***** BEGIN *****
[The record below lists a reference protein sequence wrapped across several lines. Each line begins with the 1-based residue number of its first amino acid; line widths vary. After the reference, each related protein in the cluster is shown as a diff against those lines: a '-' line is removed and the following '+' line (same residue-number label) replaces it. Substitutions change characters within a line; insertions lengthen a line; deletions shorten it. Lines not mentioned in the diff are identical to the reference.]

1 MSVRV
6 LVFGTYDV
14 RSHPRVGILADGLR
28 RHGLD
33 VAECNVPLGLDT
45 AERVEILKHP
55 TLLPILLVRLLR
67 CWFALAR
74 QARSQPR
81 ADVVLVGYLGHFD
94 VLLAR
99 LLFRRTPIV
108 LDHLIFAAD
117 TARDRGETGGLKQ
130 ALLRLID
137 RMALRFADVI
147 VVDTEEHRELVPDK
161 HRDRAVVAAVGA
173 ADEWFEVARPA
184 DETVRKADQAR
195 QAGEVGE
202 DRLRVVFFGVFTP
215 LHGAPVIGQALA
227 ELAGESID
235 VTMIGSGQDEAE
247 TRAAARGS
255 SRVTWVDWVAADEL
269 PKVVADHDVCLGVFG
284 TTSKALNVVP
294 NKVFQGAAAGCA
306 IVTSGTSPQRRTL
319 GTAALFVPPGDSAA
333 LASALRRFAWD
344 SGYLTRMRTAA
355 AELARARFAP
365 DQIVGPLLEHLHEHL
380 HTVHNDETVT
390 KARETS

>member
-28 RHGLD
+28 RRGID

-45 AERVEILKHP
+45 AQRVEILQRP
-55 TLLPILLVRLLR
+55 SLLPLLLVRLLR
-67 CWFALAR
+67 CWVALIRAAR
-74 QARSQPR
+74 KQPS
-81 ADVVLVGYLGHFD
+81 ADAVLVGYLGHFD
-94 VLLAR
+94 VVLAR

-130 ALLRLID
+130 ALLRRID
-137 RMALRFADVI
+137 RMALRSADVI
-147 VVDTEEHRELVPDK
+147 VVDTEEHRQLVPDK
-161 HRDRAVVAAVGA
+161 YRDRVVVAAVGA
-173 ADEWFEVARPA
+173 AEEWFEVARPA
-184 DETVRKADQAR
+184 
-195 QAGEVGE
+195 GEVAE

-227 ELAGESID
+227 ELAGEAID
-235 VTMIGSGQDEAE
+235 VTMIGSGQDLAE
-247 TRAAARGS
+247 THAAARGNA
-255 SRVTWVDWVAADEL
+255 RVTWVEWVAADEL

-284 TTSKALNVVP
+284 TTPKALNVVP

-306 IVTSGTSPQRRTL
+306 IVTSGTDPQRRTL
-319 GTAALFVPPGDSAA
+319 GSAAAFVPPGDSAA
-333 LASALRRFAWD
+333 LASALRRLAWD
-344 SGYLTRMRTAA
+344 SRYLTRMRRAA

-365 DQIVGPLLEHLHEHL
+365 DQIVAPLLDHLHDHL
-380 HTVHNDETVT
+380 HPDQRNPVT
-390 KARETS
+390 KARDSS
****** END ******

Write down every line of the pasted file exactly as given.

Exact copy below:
[The record below lists a reference protein sequence wrapped across several lines. Each line begins with the 1-based residue number of its first amino acid; line widths vary. After the reference, each related protein in the cluster is shown as a diff against those lines: a '-' line is removed and the following '+' line (same residue-number label) replaces it. Substitutions change characters within a line; insertions lengthen a line; deletions shorten it. Lines not mentioned in the diff are identical to the reference.]

1 MSVRV
6 LVFGTYDV
14 RSHPRVGILADGLR
28 RHGLD
33 VAECNVPLGLDT
45 AERVEILKHP
55 TLLPILLVRLLR
67 CWFALAR
74 QARSQPR
81 ADVVLVGYLGHFD
94 VLLAR
99 LLFRRTPIV
108 LDHLIFAAD
117 TARDRGETGGLKQ
130 ALLRLID
137 RMALRFADVI
147 VVDTEEHRELVPDK
161 HRDRAVVAAVGA
173 ADEWFEVARPA
184 DETVRKADQAR
195 QAGEVGE
202 DRLRVVFFGVFTP
215 LHGAPVIGQALA
227 ELAGESID
235 VTMIGSGQDEAE
247 TRAAARGS
255 SRVTWVDWVAADEL
269 PKVVADHDVCLGVFG
284 TTSKALNVVP
294 NKVFQGAAAGCA
306 IVTSGTSPQRRTL
319 GTAALFVPPGDSAA
333 LASALRRFAWD
344 SGYLTRMRTAA
355 AELARARFAP
365 DQIVGPLLEHLHEHL
380 HTVHNDETVT
390 KARETS

>member
-28 RHGLD
+28 RRGID

-45 AERVEILKHP
+45 AQRVEILQRP
-55 TLLPILLVRLLR
+55 SLLPLLLVRLLR
-67 CWFALAR
+67 CWVALIRAAR
-74 QARSQPR
+74 KQPS
-81 ADVVLVGYLGHFD
+81 ADAVLVGYLGHFD
-94 VLLAR
+94 VVLAR

-130 ALLRLID
+130 ALLRRID
-137 RMALRFADVI
+137 RMALRSADVI
-147 VVDTEEHRELVPDK
+147 VVDTEEHRQLVPDK
-161 HRDRAVVAAVGA
+161 YRDRVVVAAVGA
-173 ADEWFEVARPA
+173 AEEWFEVARPA
-184 DETVRKADQAR
+184 
-195 QAGEVGE
+195 GEVAE

-227 ELAGESID
+227 ELAGEAID
-235 VTMIGSGQDEAE
+235 VTMIGSGQDLAE
-247 TRAAARGS
+247 THAAARGNA
-255 SRVTWVDWVAADEL
+255 RVTWVEWVAADEL

-284 TTSKALNVVP
+284 TTPKALNVVP

-306 IVTSGTSPQRRTL
+306 IVTSGTDPQRRTL
-319 GTAALFVPPGDSAA
+319 GSAAAFVPPGDSAA
-333 LASALRRFAWD
+333 LASALRRLAWD
-344 SGYLTRMRTAA
+344 SRYLTRMRRAA

-365 DQIVGPLLEHLHEHL
+365 DQIVAPLLDHLHDHL
-380 HTVHNDETVT
+380 HPDQRNPVT
-390 KARETS
+390 KARDSS